(P)2006 Blackstone Audio Inc.
"... there are times when silence is a poem." - John Fowles, the Magus ^(;,;)^
I absolutely love the prose of Jack London. I wonder exactly how many people have died, pulled North to the Wild by the romantic pen of Jack London. I finished a while back (Dietz's version) and was crying as I listened to it with my kids.
I've recently become interested in listening to several classics by different readers. London was one of the first I've done this with, but it worked well so he won't be the last.
John Lee gives a very solid reading of this classic. I think this is probably the superior audio of White Fang. While I like Dietz (and haven't done anything but sampled Thomley), Lee's reading is straight forward and easily managed at hyper-audio speeds (2.5x or faster). The only downside of a narration by Lee, is it is sort of like watching a movie with Kevin Bacon. They guy is everywhere and it is weird to hear his voice in so many places.
An avid reader, I was concerned that audiobooks would be more like 3rd grade reading circle and less like a performance. I was wrong. I only wish I had started sooner!
I would consider it so, yes. the narrator really brings the words to life, in a way I didn't think possible.
The Call of the Wild. the stories, and the point of view from which they are told, is unique and fascinating.
The first meeting between White Fang and the "Love Master" - no spoilers here, though
I did. This is the first novel as a child that I ever read, and listening to it tok me back to third grade, and the wonder I felt as I realized that a story - jut words, mind you, no pictures - could, really could, take me to another place.
This is a must-have in every library, and every Audible collection.
Courage to live
Weeden Scott, he has love for White Fang
All of them well performed by John Lee
When White Fang learned love.
I was encouraged by White Fang's way of vital living . He learned how to adjust his life with different masters and different circumstances.
This audio has white fang and a couple other short stories. Jack London is a great writer, he picks up the story at the perfect spot and end it at the perfect spot.
When Buck first heard the "voices" from deep in the woods and you understood what the book was about. It really touched that spot in you that makes you want to get way and back to nature.
try listening to it at 1.5x the speed, I think it adds to the performance, it makes it more suspenseful and puts more an urge or eagerness in the characters to fulfill their destiny.
This book had lots of action to keep a reading engaged throughout the whole story.
Of course - the ending. To avoid any type of spoiler, it's just important to read through the end.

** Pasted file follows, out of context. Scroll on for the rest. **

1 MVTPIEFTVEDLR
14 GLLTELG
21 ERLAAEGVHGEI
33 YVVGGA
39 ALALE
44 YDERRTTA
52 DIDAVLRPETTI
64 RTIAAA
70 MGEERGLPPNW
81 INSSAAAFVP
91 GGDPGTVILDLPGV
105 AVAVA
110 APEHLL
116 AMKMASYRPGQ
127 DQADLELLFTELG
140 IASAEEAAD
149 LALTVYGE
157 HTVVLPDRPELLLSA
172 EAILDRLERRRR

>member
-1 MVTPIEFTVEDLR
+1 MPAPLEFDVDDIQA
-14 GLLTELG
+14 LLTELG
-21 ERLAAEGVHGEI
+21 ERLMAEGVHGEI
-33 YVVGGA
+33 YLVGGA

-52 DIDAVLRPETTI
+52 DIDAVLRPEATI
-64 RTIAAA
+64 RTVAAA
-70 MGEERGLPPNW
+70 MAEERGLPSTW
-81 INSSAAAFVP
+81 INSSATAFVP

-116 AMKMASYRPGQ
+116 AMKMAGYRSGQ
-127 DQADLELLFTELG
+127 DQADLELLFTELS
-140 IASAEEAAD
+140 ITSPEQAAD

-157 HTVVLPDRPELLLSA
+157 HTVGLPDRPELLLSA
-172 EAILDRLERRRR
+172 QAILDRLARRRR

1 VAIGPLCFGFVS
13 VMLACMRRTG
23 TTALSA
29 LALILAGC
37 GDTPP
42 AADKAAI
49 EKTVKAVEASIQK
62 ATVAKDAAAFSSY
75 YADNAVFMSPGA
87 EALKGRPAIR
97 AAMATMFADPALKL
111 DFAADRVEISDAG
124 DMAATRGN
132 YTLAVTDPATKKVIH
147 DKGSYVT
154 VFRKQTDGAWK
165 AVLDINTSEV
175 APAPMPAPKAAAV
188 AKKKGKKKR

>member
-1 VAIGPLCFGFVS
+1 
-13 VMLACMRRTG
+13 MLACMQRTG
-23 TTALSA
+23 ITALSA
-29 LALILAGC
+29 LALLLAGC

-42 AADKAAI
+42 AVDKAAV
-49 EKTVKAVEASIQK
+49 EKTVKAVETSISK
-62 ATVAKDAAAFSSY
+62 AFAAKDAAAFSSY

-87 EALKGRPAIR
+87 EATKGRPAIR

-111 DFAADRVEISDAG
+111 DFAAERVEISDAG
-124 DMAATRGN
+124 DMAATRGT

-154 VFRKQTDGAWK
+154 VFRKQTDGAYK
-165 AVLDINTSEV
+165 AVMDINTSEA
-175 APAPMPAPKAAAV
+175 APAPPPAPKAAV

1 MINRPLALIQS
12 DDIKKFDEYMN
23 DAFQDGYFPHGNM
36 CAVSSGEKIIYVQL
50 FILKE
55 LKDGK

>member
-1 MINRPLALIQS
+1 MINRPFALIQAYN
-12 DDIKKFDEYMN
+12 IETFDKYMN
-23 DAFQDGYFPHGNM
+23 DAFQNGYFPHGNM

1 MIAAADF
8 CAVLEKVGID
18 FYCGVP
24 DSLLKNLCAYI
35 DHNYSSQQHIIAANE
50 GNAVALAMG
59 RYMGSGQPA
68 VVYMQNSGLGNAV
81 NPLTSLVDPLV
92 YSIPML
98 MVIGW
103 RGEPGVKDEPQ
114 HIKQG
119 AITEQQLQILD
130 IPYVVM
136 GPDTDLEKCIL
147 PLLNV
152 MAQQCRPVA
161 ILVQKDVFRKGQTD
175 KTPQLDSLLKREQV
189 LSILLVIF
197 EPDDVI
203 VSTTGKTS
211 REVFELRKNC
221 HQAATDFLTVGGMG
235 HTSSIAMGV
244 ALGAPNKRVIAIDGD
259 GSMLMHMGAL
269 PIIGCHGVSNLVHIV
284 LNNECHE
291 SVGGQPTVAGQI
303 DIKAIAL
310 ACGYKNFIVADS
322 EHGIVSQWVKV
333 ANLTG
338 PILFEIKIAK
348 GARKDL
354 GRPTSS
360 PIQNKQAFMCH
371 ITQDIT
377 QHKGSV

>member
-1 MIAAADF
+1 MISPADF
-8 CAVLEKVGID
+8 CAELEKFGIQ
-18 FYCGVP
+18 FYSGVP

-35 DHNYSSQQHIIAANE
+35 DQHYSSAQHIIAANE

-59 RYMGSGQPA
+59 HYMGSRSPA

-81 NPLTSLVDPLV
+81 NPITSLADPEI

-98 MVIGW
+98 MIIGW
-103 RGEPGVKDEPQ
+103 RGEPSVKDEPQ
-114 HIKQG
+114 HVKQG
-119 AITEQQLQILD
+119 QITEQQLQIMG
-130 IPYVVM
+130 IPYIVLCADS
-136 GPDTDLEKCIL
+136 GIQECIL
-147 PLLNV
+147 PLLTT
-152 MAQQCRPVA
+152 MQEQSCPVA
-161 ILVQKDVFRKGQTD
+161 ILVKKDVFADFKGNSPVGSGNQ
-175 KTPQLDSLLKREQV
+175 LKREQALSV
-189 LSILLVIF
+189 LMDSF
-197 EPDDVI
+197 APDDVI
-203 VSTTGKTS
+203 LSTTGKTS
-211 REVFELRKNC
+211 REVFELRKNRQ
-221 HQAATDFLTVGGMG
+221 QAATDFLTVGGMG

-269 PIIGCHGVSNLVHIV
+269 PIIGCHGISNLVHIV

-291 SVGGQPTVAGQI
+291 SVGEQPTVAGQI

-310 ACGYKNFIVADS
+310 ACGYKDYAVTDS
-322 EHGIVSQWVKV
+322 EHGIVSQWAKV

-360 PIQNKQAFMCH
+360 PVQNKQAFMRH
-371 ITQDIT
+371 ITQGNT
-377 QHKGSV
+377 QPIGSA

Brilliant book on resilience in the face of exceptional tragedy, pain and cruelty. London's writing is so vivid and detailed that it far exceeds any photo or movie. The imagery envelops the reader so that you're transported to the location. The anthropomorphism gives insight into these great creatures. Yet it also reveals the genius that London is. For, in so doing, London creates a a stunning allegory into mankind.
For all of life's cruelty and indifference, there exists an indomitable and indefatigable resilience and clinging to life. Through adversity comes wisdom and majestic grade. However the path to transformation is through unconditional love. A love that is not pithy and indulgent but one of patience and tempered restraint. A love that corrects and disciplines, yet always looks at the bigger picture.
It's a very beautiful book. Especially if you are an animal lover like myself. The cruelest of the turn of the 20th century Klondike seekers is still among us- they always will be. The machismo, bravado boasters who, themselves, are more animals than men. Nothing has changed in this regard. The pugnacious still persist in the form of bros, of meatheads, of hyper testosterone-laden grunts. Yet, despite this, we see acts of extreme kindness abound. We hear stories of humankind's incredible resilience in the face of unspeakable horrors and we then recognize the God given gift of the will to live.
I read White Fang's story when I was younger. However, I really enjoyed having it read to me by the talented narrator 40 years later. White Fang's beginning was brutal, but he certainly found his much-deserved happily ever after.
White Fang was at times disturbing because of the harsh Yukon environment but the triumph of spirit over cruelty, loyalty over betrayal won in the end!
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